LEXINGTON, Ky. -- The fierce fight to win Kentucky's Senate seat carries with it some lingering intrigue: the complicated relationship between a potential future president and a potential future majority leader.

In one corner, Senate Minority Leader Mitch McConnell (R-Ky.) is running his campaign squarely against President Obama -- whose favorability remains below 30 percent here -- instead of his youthful, energetic challenger, Kentucky secretary of state Alison Lundergan Grimes (D). In the other corner is the Grimes campaign, which has practically ignored Obama's existence -- as a stand-in for the actual nominee used the Clinton family as the de facto challenger to McConnell.

That dynamic reached a crescendo Saturday afternoon inside a packed theater on Transylvania University's campus here, when former U.S. secretary of state Hillary Clinton delivered a 22-minute rallying cry for the 35-year-old challenger -- the seventh time she or former president Bill Clinton have appeared in Kentucky for Grimes.

Clinton accused Republicans of running a campaign of "fear," suggesting McConnell's campaign had been endlessly negative in an attempt to smear the challenger. McConnell aides "just hope that enough of it sticks," she said.

But not once did she ever mention the Senate minority leader by name.

"If Alison's opponent wanted to run against the president, he had the chance in 2012," Clinton said, to cheers from more than 1,200 Democrats packed inside the event.

It was a delicate bit of diplomacy for Clinton, honed both in her four years at Foggy Bottom and her eight years serving alongside McConnell in the Senate. Local observers say that former president Bill Clinton has no hesitation in invoking McConnell by name -- but Hillary Clinton seems to avoid it.

It's likely, at least in part, senatorial courtesy -- but also it could help smooth relations between the two should Hillary Clinton run for, and win, the presidency in 2016. Polls show McConnell with a small-but-steady lead, and Republicans are very close to securing the six seats necessary to win the Senate majority in Tuesday's elections.

That would make McConnell the majority leader, a post he might still hold if and when Clinton is sworn in as president in January 2017. The Republicans will face a difficult electoral map for the Senate in 2016, so GOP strategists are hoping for a big sweep that will provide a cushion for seats they could lose two years from now and maintain the majority.

For his part, McConnell denies that he holds any grudge against the Clintons for their overt stumping for Grimes.

"I don’t think it’s personal, it’s just business. This is the Clintons' business., to go around the country. The president’s so unpopular that the only person they can send out that everybody’s heard of is President Clinton," he said Friday after a stop in Lexington, adding again: “It’s not personal.”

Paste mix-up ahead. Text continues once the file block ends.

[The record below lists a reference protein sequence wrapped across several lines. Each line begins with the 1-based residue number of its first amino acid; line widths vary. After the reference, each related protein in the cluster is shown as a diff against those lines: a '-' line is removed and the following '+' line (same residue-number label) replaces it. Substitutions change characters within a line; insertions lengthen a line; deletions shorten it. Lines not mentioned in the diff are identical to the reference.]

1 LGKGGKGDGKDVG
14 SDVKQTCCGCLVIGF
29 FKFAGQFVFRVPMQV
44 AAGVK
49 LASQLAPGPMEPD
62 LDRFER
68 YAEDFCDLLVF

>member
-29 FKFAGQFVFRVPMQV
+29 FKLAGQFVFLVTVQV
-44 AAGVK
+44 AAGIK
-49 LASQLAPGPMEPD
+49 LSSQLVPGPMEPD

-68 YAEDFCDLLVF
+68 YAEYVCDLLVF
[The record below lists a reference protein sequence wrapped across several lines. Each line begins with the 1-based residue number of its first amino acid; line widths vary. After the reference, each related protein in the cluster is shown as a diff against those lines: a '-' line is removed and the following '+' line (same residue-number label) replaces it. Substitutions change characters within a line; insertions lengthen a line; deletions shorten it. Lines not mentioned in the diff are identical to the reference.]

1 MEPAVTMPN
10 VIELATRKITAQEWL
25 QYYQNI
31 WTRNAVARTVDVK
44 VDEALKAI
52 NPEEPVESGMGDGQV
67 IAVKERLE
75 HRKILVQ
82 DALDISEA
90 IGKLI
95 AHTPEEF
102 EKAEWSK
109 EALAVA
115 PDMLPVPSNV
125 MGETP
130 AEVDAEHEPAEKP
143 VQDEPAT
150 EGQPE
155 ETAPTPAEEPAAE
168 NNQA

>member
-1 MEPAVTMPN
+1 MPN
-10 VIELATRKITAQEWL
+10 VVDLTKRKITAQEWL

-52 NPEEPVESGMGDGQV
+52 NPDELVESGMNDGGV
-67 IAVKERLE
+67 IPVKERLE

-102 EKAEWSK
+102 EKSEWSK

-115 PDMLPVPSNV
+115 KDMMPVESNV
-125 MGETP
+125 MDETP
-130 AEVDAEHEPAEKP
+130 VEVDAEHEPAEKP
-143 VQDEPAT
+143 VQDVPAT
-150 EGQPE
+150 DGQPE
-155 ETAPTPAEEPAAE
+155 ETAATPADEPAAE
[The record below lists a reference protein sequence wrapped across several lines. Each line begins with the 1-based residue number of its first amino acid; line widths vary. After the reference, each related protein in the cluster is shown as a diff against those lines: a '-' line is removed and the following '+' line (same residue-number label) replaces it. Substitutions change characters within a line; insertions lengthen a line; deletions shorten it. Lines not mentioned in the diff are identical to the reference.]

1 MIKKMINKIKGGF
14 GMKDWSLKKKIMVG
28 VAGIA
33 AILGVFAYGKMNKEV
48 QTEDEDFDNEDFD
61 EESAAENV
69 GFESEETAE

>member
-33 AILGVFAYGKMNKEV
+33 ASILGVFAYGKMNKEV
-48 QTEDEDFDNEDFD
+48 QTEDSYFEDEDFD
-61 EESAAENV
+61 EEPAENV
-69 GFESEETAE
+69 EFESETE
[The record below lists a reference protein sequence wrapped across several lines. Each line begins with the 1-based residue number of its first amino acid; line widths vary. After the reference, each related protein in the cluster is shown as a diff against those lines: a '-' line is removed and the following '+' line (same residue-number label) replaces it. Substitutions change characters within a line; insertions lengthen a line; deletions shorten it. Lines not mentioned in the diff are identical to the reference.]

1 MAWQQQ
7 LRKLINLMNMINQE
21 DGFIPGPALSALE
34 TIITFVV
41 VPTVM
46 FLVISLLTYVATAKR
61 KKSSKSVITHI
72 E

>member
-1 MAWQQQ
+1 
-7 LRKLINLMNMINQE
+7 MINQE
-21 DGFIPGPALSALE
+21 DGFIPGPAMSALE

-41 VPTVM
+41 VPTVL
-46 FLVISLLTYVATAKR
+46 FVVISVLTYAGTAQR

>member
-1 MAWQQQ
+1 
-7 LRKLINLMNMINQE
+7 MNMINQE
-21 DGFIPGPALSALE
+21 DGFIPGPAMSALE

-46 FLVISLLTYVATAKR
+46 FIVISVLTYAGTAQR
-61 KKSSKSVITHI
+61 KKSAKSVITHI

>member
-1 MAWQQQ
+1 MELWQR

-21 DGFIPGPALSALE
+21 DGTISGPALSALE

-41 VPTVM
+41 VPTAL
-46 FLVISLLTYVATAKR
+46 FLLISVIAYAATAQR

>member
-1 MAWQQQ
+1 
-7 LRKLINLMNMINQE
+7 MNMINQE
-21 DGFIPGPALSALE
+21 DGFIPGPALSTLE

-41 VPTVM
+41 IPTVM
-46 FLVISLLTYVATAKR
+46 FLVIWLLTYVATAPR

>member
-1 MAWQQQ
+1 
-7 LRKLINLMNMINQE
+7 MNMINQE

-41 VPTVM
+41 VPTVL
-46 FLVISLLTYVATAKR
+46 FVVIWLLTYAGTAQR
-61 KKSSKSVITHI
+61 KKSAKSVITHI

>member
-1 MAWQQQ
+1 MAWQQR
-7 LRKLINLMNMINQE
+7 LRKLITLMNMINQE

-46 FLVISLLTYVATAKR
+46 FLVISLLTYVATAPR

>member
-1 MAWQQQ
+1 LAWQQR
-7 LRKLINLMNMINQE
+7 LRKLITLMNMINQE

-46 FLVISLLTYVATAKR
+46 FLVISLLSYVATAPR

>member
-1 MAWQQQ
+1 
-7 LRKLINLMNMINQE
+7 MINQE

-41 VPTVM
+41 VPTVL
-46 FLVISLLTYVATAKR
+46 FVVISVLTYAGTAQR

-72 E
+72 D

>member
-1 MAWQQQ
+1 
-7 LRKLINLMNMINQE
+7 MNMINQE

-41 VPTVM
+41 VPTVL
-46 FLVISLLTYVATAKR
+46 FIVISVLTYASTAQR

Still, he declined to say whether any grudges would linger if he had to negotiate with a President Hillary Clinton. “I’m hoping that doesn’t happen and we don’t have to figure out," he said.

In 2010, McConnell hosted Hillary Clinton at the institute he built at his alma mater, University of Louisville, for a lecture that followed his tradition of bringing in a bipartisan collection of speakers, including Vice President Biden and the late Edward M. Kennedy (D-Mass.). At that event, still serving as secretary of state, Clinton praised McConnell's work on foreign policy, which The Hill newspaper noted last month in this lengthy quote from her 2010 speech:

"I was fortunate to find common cause and work with him on a number of foreign policy issues: human rights in Burma; legislation to support small businesses and micro-credit lending in Kosovo; promoting women and civil society leaders in Afghanistan; strengthening the rule of law in parts of the Islamic world. ... And I’ve appreciated working with him in my new capacity upon becoming secretary of State."

The Clintons are longtime friends with Jerry Lundergan, the father of the candidate and a former state party chairman who helped deliver the Bluegrass State twice for Bill Clinton. Grimes frequently labels herself a "Clinton Democrat," and over a memorable stretch a few weeks back she refused to acknowledge whether she had even voted for Obama.

That connection is the main factor driving their support for Grimes, it seems. But there's a chance that the Clinton-McConnell relationship could prove to be a longtime determinant of national policy.

"Tuesday is your chance to reject the guardians of gridlock," Hillary Clinton said Saturday, drawing the activists to their feet.

If voters don't take her advice, and McConnell wins, the "guardian of gridlock" could play a key role in shaping the success or failure of the next Clinton administration.